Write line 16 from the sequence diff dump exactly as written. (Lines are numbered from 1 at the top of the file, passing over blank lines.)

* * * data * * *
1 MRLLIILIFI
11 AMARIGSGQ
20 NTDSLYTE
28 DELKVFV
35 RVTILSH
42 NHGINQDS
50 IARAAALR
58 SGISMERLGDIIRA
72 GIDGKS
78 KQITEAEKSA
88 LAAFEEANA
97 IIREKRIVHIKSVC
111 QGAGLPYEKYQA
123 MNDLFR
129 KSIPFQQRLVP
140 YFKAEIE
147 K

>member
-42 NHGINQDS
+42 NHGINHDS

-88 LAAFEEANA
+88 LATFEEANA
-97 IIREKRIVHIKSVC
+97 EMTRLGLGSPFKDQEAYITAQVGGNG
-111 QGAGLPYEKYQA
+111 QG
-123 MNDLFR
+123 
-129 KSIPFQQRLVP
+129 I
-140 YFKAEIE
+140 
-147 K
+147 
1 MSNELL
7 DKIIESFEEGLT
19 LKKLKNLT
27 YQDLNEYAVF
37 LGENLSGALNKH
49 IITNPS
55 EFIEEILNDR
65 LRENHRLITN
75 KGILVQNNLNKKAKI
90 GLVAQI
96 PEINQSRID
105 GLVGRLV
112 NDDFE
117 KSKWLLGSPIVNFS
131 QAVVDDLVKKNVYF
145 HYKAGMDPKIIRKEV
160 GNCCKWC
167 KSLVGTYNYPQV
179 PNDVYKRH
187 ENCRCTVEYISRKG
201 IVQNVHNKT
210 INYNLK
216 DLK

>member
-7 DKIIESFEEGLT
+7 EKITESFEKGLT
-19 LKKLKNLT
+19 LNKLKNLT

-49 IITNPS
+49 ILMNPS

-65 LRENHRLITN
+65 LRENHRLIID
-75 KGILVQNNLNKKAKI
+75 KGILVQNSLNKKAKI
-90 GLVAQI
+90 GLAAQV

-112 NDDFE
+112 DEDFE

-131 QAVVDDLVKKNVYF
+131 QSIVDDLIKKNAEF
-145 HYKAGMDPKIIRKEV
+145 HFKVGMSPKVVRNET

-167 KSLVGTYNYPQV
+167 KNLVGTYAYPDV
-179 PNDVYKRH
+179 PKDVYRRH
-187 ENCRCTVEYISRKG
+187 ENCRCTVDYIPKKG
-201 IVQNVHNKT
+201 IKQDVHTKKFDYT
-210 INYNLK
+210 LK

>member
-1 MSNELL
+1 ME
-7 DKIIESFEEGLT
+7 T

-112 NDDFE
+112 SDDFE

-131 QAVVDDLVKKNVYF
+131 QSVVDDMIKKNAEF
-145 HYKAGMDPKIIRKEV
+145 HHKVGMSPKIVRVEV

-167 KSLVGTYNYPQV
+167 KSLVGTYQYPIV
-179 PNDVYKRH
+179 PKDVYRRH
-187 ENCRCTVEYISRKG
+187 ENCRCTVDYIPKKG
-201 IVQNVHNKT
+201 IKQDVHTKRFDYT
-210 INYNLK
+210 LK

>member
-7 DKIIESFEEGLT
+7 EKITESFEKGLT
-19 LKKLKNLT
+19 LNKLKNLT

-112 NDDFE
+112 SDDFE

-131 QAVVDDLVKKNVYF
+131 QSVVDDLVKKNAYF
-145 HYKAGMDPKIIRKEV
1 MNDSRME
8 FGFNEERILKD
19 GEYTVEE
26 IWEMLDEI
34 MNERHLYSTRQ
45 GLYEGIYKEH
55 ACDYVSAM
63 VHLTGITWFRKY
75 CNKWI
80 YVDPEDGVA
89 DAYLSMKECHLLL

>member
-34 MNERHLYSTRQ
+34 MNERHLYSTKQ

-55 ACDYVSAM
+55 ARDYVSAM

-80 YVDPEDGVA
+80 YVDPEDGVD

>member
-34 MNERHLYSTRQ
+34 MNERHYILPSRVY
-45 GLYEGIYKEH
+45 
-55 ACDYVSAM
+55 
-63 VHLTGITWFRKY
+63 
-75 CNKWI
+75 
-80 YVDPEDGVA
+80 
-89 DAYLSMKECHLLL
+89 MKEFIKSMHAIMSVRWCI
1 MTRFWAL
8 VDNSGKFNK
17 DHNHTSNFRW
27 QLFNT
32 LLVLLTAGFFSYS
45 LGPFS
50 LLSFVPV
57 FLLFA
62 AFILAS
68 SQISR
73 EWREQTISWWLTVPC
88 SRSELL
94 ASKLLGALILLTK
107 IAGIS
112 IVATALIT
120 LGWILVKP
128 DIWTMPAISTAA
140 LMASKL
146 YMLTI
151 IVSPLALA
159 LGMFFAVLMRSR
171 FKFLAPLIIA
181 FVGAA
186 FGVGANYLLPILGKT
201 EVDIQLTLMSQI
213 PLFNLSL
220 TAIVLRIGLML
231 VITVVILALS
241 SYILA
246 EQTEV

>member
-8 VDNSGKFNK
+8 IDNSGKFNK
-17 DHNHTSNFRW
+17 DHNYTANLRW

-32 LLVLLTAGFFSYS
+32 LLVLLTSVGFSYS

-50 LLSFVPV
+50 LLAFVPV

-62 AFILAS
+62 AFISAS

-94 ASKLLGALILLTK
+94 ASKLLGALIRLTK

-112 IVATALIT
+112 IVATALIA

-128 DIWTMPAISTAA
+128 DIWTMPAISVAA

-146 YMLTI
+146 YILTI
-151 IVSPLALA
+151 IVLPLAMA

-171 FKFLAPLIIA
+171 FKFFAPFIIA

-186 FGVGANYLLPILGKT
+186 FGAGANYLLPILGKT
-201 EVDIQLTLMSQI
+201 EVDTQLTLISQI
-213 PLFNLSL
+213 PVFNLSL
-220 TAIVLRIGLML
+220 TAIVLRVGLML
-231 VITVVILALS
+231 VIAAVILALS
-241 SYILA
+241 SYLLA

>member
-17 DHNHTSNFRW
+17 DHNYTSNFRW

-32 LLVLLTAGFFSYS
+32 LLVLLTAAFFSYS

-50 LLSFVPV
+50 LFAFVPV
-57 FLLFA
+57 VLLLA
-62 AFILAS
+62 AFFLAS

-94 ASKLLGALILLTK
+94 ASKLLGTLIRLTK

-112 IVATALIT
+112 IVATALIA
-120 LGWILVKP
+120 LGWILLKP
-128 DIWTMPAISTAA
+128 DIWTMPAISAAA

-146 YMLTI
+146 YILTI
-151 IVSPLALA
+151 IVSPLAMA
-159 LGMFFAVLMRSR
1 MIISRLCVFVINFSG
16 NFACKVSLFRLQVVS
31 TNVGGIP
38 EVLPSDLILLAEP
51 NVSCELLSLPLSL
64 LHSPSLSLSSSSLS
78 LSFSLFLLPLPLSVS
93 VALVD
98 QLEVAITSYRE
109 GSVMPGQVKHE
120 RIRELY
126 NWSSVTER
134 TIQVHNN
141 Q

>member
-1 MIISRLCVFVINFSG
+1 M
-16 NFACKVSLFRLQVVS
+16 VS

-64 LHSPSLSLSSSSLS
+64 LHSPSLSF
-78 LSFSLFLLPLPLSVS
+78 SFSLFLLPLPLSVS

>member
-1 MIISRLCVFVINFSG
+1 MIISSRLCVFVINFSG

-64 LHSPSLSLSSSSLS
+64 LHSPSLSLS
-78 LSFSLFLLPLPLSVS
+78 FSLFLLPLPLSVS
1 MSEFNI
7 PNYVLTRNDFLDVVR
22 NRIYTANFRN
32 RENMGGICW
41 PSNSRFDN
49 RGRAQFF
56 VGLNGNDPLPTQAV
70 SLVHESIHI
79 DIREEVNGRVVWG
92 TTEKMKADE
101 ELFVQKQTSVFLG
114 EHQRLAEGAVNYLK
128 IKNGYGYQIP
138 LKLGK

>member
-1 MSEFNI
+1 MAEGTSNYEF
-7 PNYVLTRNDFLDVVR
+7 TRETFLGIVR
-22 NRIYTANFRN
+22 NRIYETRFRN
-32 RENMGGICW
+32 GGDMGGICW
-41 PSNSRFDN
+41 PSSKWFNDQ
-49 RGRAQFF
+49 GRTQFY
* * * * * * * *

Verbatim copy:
140 YFKAEIE